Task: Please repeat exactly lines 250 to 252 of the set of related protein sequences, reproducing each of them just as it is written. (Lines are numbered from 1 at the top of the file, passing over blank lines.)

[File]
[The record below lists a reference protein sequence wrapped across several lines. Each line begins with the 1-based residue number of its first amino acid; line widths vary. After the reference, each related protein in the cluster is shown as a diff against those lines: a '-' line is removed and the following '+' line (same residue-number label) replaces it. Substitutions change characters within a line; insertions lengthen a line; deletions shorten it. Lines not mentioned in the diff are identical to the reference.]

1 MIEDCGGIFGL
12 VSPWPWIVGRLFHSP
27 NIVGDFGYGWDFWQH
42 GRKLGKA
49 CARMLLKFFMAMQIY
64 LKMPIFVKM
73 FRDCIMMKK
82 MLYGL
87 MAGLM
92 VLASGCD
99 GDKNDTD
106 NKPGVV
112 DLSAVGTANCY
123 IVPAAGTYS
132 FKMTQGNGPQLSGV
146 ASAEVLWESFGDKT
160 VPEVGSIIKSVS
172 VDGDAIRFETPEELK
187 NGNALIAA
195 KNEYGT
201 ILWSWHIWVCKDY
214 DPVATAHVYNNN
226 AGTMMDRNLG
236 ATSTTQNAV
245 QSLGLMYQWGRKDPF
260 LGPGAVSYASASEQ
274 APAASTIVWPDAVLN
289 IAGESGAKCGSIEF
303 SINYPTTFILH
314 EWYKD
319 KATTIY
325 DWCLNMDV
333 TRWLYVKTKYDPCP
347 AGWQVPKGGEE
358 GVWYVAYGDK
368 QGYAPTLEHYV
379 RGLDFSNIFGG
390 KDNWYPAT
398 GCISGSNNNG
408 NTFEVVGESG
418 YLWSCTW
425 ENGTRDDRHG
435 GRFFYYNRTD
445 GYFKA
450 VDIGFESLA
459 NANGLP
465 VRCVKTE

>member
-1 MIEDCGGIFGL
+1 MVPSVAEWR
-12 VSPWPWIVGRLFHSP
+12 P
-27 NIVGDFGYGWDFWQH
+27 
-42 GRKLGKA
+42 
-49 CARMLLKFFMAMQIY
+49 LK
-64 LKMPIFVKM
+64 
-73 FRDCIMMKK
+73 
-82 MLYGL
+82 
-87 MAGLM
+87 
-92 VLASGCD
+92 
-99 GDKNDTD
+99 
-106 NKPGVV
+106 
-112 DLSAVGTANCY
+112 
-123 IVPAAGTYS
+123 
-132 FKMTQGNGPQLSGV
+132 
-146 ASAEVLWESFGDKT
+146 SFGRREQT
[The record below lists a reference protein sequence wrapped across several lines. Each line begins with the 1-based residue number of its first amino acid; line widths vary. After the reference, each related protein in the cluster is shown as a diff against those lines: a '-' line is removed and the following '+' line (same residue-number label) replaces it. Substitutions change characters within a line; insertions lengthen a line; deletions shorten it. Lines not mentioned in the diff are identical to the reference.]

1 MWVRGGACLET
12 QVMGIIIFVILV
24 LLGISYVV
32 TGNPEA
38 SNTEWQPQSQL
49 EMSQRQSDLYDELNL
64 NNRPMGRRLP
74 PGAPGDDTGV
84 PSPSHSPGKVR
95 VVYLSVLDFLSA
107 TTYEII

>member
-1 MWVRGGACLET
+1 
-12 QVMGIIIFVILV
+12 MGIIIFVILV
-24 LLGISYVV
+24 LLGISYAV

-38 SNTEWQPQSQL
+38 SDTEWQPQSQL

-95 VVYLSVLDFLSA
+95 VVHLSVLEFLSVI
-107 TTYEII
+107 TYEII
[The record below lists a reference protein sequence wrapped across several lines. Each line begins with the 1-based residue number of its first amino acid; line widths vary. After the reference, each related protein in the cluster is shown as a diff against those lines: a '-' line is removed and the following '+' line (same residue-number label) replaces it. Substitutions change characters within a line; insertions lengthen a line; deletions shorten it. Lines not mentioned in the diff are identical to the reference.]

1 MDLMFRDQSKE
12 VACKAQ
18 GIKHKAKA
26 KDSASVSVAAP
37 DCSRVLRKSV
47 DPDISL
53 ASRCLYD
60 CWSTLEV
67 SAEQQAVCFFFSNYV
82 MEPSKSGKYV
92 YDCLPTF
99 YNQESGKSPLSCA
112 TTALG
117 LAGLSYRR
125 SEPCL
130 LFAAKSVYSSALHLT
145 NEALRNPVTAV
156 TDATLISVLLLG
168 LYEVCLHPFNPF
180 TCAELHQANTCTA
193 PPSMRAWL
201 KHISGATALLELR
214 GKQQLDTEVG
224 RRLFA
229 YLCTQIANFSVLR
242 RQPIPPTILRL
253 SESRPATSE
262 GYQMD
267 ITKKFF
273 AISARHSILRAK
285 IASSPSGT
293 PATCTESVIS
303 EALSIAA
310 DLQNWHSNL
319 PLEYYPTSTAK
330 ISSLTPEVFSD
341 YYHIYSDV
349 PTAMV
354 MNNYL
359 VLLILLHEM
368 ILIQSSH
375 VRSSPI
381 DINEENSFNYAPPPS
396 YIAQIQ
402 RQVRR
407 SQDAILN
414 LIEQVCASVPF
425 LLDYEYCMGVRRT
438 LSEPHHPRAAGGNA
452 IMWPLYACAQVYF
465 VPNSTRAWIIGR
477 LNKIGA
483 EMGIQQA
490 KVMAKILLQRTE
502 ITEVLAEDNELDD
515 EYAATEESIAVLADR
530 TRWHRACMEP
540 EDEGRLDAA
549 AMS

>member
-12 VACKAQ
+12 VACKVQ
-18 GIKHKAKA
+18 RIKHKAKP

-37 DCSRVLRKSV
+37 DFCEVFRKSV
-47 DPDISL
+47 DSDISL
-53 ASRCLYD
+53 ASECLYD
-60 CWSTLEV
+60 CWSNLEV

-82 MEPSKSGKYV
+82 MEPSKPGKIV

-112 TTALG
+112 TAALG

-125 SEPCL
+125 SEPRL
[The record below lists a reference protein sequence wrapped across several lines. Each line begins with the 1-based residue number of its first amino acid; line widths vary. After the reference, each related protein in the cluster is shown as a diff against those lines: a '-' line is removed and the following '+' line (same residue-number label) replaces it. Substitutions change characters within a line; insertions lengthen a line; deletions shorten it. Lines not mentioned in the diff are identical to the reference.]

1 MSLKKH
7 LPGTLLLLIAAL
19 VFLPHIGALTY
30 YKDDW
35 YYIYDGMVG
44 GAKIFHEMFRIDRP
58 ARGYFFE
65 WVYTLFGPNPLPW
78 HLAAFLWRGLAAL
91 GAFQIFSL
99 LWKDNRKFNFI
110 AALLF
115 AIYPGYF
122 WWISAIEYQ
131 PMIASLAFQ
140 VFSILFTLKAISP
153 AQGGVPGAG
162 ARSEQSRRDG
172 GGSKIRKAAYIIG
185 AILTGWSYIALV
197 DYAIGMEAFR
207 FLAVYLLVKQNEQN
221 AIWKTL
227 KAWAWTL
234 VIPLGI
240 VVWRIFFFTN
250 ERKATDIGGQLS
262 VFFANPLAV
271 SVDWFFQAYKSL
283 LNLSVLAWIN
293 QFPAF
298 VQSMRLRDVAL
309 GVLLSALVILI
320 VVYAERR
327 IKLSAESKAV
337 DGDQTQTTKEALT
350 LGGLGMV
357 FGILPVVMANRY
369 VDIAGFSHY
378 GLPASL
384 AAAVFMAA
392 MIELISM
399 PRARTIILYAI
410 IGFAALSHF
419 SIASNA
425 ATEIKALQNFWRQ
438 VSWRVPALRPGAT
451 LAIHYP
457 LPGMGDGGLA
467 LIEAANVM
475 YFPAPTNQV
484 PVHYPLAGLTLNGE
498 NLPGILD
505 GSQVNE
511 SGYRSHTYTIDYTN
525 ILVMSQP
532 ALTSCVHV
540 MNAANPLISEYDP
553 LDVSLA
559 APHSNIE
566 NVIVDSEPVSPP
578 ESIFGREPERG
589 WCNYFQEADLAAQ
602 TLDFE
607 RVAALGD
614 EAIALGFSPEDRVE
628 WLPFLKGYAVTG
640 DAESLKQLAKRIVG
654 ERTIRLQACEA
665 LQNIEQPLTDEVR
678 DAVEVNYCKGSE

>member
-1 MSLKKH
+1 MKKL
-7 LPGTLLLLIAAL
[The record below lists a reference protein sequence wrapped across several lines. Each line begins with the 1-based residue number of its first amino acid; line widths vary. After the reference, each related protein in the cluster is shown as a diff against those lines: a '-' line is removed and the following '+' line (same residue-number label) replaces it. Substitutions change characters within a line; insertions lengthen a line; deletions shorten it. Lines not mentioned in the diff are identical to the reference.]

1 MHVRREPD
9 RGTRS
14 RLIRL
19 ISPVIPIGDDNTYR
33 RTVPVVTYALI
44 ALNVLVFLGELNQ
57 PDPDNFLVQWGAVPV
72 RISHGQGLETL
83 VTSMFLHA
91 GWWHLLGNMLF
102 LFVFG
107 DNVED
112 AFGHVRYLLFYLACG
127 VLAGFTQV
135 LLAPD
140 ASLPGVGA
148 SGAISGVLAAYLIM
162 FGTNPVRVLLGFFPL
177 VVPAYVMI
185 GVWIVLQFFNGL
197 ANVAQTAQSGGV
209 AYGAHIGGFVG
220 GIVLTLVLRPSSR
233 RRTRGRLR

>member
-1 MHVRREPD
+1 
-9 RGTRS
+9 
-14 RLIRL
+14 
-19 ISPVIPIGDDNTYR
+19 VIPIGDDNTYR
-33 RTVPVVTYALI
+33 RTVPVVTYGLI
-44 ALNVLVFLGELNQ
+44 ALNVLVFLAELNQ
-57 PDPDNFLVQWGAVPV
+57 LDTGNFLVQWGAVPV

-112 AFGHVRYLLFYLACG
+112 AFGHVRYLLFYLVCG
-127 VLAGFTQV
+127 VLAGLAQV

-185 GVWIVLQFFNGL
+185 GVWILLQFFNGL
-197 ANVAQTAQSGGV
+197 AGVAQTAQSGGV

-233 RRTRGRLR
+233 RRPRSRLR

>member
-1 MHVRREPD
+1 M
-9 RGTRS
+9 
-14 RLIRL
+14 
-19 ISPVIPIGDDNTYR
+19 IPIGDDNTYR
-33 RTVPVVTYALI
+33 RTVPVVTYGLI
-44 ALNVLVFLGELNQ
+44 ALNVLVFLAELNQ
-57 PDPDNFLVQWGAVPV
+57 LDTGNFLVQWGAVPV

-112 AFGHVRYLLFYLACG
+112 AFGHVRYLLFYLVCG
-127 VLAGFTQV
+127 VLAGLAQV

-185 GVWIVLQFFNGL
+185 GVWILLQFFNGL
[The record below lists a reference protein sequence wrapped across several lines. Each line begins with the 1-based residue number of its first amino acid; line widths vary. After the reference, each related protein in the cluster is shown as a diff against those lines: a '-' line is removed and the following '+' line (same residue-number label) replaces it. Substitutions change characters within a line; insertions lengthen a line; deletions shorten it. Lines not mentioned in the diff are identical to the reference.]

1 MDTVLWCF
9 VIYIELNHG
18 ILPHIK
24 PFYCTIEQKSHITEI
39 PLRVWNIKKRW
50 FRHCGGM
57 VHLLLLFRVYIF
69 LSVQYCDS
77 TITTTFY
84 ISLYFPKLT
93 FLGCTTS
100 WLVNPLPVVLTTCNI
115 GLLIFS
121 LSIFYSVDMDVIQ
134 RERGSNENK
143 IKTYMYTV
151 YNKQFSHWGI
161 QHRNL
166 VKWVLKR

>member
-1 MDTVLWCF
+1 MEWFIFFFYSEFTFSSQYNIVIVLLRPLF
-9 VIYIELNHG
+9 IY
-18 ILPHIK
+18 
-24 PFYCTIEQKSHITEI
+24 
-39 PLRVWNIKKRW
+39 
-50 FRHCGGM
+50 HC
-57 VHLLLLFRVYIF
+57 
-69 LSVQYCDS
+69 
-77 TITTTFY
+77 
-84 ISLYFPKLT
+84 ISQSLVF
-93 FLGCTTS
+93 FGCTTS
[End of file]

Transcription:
602 TLDFE
607 RVAALGD
614 EAIALGFSPEDRVE